Conant. I. Thomas Jefferson, an American Biblical scholar, born at Brandon, Vt., Dec. 13, 1802. He graduated at Middlebury college in 1823, pursued philological studies for two years in New York, was for a short time tutor in Columbian college at Washington, and afterward professor of languages in Waterville college, Maine. He resigned this post in 1833, and took up his residence near Boston, where he could more advantageously prosecute his studies in the oriental languages. He had become convinced of the necessity of a fresh translation of the Scriptures, which should fully represent the original text; and to this his life has been chiefly devoted. In 1835 he accepted the appointment of professor of Biblical literature and criticism in the Baptist theological seminary at Hamilton, N. Y., which he held till 1850, although two of the intervening years were spent in Europe, mainly in Halle and Berlin. While professor at Hamilton he translated the Hebrew grammar of Gesenius, with the additions of Rodiger, a work which has become the standard text book in America and Great Britain. In 1850 he became professor of Biblical literature in the university of Rochester, N. Y., but resigned in 1857, and removed to Brooklyn, to devote himself exclusively to the labor of Biblical revision, in the service of the American Bible union.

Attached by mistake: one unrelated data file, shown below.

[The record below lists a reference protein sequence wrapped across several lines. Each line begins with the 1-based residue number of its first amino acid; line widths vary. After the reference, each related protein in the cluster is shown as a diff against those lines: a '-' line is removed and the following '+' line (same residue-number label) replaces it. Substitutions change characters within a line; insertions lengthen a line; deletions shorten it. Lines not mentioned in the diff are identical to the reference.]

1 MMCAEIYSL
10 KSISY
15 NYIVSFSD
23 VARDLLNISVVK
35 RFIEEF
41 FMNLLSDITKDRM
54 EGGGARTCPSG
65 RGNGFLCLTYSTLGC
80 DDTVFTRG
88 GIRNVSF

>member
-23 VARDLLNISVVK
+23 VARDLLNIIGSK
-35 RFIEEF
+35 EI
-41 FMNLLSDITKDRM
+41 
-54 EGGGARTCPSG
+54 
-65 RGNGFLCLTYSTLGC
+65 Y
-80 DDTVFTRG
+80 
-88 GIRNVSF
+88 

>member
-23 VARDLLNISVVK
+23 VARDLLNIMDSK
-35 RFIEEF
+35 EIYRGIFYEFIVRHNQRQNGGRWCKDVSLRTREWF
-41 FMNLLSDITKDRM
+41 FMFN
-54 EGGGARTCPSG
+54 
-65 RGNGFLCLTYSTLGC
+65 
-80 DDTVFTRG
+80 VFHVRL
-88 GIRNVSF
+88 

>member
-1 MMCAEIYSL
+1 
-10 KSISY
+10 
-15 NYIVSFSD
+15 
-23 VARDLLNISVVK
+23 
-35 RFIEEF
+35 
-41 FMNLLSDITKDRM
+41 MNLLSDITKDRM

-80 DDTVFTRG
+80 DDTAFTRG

His work in this department consists of revised versions, with critical and explanatory notes, of "The Book of Job" (1857), "The Gospel by Matthew " (1860), " The Book of Genesis" (1868), "The Book of Psalms" (1868*; also, with some additional notes, in the American edition of Lange's "Commentary," 1872), and "The Book of Proverbs" (1872). In 1860 he published " its Meaning and Use philologically and historically investigated." He is now (1873) a member of the Old Testament company of the American committee, cooperating with the committee of the convocation of Canterbury, England, in the revision of the authorized English version of the Bible. II. Hannah Chaplin, wife of the preceding, born at Danvers, Mass., in 1809, died in Brooklyn, N. Y., Feb. 18, 1865. She was the daughter of the Rev. Jeremiah Chaplin, president of Waterville college, and was married to Mr. Conant in 1830. She was a frequent contributor to literary and religious periodicals, and in 1838 became editor of the "Mother's Journal," a monthly periodical. In 1844 she translated " Lea, or the Baptism in the Jordan," from the German of Strauss, the evangelical court preacher of Berlin. In 1850-52 she translated the commentaries of Neander on the Epistle of Paul to the Philippians, on the Epistle of James, and on the first Epistle of John. In 1855 she wrote "The Earnest Man," a biographical sketch of the missionary Judson; and in 1857 translated from the German "The New England Theocracy," a sketch of the early ecclesiastical history of New England, by Uhden. Her most elaborate work is "The English Bible; a History of the Translation of the Holy Scriptures into the English Tongue " (New York, 1856).